Get some at the Market today (2:30-5:30PM)! See more about Yellow Summer Squash on the AFM Website!
Yellow Straightneck squash is a summer variety of squash and botanically a part of Cucurbita Pepo. Also known as early prolific Straightneck or simply yellow summer squash it is predominately grown and utilized in North America. Similar to the yellow crookneck, it can be harvested when immature at its baby squash stage or left to mature on the vine to a full sized summer squash.
Why is Squash So Good For You?
Yellow Straightneck squash contains carotenoids which gives the squash its signature yellow hue and acts as antioxidants in the human body. Additionally, they contain lutein, which has been shown to aid in healthy eyes and can help prevent buildup of plaque in arteries. The Yellow Crookneck squash is also a source of alpha-carotene, beta-carotene, folate, fiber and bio-available copper.
What does it look/taste like?
Yellow Straightneck squash has thin glossy skin which can vary from a light butter yellow to a bright lemon yellow. Yellow Straightneck squash closely resembles the yellow crookneck squash with a tapering cylinder shape, but unlike the crookneck does not have a curved neck. The skin may be pebbled with bumps or smooth, encasing a paler yellow or white flesh. For best flavor and texture the squash should be harvested when five to six inches in length or less. It offers a classic summer squash flavor; mild with nuances of black pepper and nuts and a slightly buttery flavor when cooked.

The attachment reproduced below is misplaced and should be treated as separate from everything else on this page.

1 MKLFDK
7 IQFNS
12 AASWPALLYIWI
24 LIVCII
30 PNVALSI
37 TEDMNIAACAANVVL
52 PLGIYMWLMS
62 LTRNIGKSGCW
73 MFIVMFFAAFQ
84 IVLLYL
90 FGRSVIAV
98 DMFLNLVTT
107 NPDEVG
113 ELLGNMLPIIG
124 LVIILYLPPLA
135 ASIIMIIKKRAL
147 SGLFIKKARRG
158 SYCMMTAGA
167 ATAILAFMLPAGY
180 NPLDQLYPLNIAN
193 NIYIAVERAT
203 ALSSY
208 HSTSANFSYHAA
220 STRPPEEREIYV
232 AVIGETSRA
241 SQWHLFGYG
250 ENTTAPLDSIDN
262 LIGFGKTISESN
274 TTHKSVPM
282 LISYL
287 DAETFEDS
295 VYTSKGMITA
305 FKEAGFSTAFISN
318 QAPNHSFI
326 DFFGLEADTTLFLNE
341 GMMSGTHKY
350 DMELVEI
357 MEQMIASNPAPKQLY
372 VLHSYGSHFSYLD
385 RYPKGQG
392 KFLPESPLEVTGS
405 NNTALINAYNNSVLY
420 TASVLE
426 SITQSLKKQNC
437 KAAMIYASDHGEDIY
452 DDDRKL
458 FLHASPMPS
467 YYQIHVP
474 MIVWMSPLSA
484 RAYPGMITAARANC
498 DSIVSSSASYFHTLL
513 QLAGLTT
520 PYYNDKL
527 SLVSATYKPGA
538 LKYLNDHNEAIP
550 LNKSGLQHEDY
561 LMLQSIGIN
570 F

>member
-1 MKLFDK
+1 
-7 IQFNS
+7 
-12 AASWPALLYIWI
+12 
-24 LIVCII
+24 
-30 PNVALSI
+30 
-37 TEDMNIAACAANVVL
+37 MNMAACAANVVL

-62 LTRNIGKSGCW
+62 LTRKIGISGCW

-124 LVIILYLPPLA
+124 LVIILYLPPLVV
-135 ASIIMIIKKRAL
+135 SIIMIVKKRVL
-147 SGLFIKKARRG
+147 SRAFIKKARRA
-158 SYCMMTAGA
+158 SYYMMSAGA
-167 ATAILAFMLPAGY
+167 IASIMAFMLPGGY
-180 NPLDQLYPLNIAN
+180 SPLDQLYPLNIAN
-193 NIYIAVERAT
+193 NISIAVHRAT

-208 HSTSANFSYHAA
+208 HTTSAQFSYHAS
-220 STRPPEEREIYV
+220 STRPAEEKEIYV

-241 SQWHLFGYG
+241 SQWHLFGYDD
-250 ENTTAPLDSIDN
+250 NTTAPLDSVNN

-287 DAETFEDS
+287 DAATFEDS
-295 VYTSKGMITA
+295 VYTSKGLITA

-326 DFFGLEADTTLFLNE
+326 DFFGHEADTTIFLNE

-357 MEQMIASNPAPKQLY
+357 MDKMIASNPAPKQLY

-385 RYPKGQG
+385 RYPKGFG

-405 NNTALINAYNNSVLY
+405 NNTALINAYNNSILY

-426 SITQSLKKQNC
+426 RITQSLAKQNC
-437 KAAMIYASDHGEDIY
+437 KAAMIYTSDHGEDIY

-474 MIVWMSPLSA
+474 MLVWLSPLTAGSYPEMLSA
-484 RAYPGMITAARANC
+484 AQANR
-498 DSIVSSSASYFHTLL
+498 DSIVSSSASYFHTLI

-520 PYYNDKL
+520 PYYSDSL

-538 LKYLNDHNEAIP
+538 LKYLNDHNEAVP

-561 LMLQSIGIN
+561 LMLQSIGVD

How do you eat it?
The Yellow Straightneck is a classic summer squash and can be used both raw and cooked in recipes that call for zucchini or summer squash.
When sliced thin it can be layered into lasagna, enchiladas and ratatouille or utilized raw in salads and carpaccio.
Grate and add to coleslaw, quick breads and pancakes.
Sliced into rounds or lengthwise it can be steamed, grilled, roasted, sautéed or breaded and deep fried.
Larger squashes are perfect for halving, hollowing slightly and stuffing with meats, cheeses and starches.
Cooked squash can also be pureed to make sauces and soups.
Its flavor pairs well with summer vegetables such as tomato, eggplant, corn, shelling beans, peppers, toasted nuts, fresh herbs such as oregano, parsley and basil, roasted chicken, shellfish and cheeses such as ricotta, parmesan and feta.
To store, keep Yellow Straightneck squash refrigerated and use within five to seven days.